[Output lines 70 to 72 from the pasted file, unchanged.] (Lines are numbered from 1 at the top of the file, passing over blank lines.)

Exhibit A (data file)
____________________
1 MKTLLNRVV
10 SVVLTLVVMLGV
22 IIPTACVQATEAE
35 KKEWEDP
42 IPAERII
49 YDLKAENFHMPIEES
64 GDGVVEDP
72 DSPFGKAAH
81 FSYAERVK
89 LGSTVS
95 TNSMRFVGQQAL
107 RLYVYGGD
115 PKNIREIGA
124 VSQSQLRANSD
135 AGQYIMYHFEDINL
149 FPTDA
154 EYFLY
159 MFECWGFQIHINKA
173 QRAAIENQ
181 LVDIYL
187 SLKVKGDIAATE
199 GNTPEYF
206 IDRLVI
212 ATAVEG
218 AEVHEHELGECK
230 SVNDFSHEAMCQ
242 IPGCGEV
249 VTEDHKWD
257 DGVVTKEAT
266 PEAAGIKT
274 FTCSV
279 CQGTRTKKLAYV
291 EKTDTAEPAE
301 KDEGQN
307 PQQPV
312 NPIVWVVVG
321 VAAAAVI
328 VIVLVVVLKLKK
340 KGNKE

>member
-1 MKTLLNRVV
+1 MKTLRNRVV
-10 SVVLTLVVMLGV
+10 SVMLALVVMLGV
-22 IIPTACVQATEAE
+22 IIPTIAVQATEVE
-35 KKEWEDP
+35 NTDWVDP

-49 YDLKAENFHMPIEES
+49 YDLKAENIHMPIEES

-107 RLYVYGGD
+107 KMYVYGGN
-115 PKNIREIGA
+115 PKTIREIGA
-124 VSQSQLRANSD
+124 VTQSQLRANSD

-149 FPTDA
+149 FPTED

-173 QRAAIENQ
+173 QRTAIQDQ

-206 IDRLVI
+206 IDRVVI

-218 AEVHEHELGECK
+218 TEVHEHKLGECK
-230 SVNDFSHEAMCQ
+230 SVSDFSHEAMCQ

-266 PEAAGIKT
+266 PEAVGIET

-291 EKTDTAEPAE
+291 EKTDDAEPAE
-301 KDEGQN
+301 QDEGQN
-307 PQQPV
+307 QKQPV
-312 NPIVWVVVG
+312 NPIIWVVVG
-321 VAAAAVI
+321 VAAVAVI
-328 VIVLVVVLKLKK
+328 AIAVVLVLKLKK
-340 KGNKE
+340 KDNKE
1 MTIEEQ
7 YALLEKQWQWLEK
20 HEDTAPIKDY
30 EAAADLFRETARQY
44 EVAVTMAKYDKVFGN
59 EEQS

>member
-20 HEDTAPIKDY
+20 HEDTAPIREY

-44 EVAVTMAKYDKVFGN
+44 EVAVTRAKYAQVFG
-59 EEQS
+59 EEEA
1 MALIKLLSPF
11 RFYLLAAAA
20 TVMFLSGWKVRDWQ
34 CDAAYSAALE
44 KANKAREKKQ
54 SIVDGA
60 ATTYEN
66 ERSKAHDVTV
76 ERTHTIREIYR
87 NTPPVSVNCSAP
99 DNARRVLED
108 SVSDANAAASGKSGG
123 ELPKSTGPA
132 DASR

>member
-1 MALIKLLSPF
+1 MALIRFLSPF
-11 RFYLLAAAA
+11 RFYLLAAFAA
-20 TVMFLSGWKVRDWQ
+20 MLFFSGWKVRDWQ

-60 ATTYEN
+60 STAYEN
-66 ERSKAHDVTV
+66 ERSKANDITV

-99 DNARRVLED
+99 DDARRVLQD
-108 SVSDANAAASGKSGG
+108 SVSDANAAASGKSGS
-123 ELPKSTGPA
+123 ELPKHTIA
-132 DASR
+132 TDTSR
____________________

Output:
+291 EKTDDAEPAE
-301 KDEGQN
+301 QDEGQN